“I was employed at a state corrections facility. When I got charged with Felonious Assault and Kidnapping, my job put me on unpaid leave. Greg Robey fought hard for me and the State agreed to dismiss all the felony charges against me. I am now back on the job because of the hard work of Mr. Robey.” -T.J., Cleveland, Ohio
One supporting organization, Ohio Rights Group (ORG), is actively working to get the 385,000 valid voter signatures needed to put the legalization of medical marijuana on the November 2014 ballot. Legalization of medical marijuana can mean potentially safer relief from pain and even last-resort treatment that addresses certain medical conditions for some individuals. However some criminal law issues may remain, even for legal users.
Clearly, the tide of public opinion is changing. As recently as 1990, polls showed that 81 percent of Americans were opposed to cannabis legalization, but a 2013 poll showed 52 percent in favor. Thus, it is not surprising that when Ohio lawmakers returned to work in January 2014, they initiated discussions about the possibility of legalizing medical marijuana. Still, while legalization might reduce the number of overall arrests for marijuana possession, the following new issues can come up:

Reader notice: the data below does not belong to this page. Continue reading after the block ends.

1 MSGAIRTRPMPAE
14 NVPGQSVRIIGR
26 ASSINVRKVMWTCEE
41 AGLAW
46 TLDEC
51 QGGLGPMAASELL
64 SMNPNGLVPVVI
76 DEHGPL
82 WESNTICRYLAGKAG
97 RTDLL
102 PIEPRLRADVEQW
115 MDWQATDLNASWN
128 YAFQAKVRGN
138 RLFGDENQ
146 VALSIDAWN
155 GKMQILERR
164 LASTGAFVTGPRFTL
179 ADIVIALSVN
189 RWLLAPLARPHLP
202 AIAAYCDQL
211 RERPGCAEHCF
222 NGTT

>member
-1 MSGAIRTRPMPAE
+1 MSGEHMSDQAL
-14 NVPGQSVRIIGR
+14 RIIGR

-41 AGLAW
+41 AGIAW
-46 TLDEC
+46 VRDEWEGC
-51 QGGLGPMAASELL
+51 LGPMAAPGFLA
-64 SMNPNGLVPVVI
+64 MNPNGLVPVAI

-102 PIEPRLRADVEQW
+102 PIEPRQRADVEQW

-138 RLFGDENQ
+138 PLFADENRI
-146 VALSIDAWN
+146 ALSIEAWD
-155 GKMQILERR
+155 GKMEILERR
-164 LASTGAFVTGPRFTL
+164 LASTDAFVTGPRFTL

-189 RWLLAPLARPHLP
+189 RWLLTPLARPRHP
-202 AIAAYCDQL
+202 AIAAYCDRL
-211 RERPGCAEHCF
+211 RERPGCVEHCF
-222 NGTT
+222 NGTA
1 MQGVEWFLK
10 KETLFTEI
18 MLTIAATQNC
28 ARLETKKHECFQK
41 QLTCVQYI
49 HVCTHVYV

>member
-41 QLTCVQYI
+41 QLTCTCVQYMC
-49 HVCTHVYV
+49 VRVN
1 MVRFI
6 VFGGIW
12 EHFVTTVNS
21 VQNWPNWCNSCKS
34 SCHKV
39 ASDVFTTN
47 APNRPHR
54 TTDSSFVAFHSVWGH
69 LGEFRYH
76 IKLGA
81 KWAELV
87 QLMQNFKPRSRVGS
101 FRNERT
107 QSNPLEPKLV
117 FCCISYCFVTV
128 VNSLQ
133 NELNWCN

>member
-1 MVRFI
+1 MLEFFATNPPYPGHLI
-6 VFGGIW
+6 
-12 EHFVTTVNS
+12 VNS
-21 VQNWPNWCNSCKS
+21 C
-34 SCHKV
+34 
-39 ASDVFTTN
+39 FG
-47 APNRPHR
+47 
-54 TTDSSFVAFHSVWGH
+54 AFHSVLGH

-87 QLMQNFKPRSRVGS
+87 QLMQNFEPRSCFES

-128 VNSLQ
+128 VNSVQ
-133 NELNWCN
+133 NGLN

If a new medical marijuana law is signed into the books in Ohio, anyone involved — including growers, suppliers and users — must proceed carefully within the parameters of the law. A knowledgeable Ohio drug defense attorney can help you stay on the right side of the law and provide legal support if issues do arise.